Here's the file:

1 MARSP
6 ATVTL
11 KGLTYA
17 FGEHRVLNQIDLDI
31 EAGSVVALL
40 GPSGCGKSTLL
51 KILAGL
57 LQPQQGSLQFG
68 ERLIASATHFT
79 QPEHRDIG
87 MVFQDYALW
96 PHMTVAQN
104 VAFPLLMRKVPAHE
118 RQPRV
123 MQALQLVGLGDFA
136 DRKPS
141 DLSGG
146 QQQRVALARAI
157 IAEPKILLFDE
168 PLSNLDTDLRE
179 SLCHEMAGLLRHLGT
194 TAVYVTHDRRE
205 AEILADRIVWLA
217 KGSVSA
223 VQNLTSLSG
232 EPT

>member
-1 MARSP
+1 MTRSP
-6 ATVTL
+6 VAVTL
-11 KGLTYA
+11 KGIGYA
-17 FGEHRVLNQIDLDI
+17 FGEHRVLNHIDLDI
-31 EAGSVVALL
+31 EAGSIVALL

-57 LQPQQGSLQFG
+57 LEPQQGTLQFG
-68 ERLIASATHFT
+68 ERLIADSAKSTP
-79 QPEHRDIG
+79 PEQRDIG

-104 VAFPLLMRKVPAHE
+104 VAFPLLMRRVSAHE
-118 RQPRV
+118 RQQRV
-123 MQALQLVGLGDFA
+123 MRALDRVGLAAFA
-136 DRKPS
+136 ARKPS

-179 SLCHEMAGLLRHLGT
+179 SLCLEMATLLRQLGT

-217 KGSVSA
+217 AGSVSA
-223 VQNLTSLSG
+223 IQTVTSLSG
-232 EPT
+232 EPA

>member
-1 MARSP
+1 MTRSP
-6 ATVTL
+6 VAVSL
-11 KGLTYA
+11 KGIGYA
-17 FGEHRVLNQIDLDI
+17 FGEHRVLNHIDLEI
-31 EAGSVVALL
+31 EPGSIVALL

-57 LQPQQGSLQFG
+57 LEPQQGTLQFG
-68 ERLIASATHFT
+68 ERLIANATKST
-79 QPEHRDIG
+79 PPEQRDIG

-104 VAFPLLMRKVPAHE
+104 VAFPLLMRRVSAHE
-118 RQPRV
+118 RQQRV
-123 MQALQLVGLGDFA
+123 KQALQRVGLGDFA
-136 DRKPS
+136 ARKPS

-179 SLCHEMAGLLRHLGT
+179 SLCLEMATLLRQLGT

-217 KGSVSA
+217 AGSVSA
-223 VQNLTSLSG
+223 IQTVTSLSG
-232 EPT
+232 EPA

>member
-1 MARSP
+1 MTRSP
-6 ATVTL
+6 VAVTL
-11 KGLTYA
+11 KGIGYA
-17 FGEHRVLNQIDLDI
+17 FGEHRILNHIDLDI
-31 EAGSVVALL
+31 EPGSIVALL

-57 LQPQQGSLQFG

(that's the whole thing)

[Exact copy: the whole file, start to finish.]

1 MARSP
6 ATVTL
11 KGLTYA
17 FGEHRVLNQIDLDI
31 EAGSVVALL
40 GPSGCGKSTLL
51 KILAGL
57 LQPQQGSLQFG
68 ERLIASATHFT
79 QPEHRDIG
87 MVFQDYALW
96 PHMTVAQN
104 VAFPLLMRKVPAHE
118 RQPRV
123 MQALQLVGLGDFA
136 DRKPS
141 DLSGG
146 QQQRVALARAI
157 IAEPKILLFDE
168 PLSNLDTDLRE
179 SLCHEMAGLLRHLGT
194 TAVYVTHDRRE
205 AEILADRIVWLA
217 KGSVSA
223 VQNLTSLSG
232 EPT

>member
-1 MARSP
+1 MTRSP
-6 ATVTL
+6 VAVTL
-11 KGLTYA
+11 KGIGYA
-17 FGEHRVLNQIDLDI
+17 FGEHRVLNHIDLDI
-31 EAGSVVALL
+31 EAGSIVALL

-57 LQPQQGSLQFG
+57 LEPQQGTLQFG
-68 ERLIASATHFT
+68 ERLIADSAKSTP
-79 QPEHRDIG
+79 PEQRDIG

-104 VAFPLLMRKVPAHE
+104 VAFPLLMRRVSAHE
-118 RQPRV
+118 RQQRV
-123 MQALQLVGLGDFA
+123 MRALDRVGLAAFA
-136 DRKPS
+136 ARKPS

-179 SLCHEMAGLLRHLGT
+179 SLCLEMATLLRQLGT

-217 KGSVSA
+217 AGSVSA
-223 VQNLTSLSG
+223 IQTVTSLSG
-232 EPT
+232 EPA

>member
-1 MARSP
+1 MTRSP
-6 ATVTL
+6 VAVSL
-11 KGLTYA
+11 KGIGYA
-17 FGEHRVLNQIDLDI
+17 FGEHRVLNHIDLEI
-31 EAGSVVALL
+31 EPGSIVALL

-57 LQPQQGSLQFG
+57 LEPQQGTLQFG
-68 ERLIASATHFT
+68 ERLIANATKST
-79 QPEHRDIG
+79 PPEQRDIG

-104 VAFPLLMRKVPAHE
+104 VAFPLLMRRVSAHE
-118 RQPRV
+118 RQQRV
-123 MQALQLVGLGDFA
+123 KQALQRVGLGDFA
-136 DRKPS
+136 ARKPS

-179 SLCHEMAGLLRHLGT
+179 SLCLEMATLLRQLGT

-217 KGSVSA
+217 AGSVSA
-223 VQNLTSLSG
+223 IQTVTSLSG
-232 EPT
+232 EPA

>member
-1 MARSP
+1 MTRSP
-6 ATVTL
+6 VAVTL
-11 KGLTYA
+11 KGIGYA
-17 FGEHRVLNQIDLDI
+17 FGEHRILNHIDLDI
-31 EAGSVVALL
+31 EPGSIVALL

-57 LQPQQGSLQFG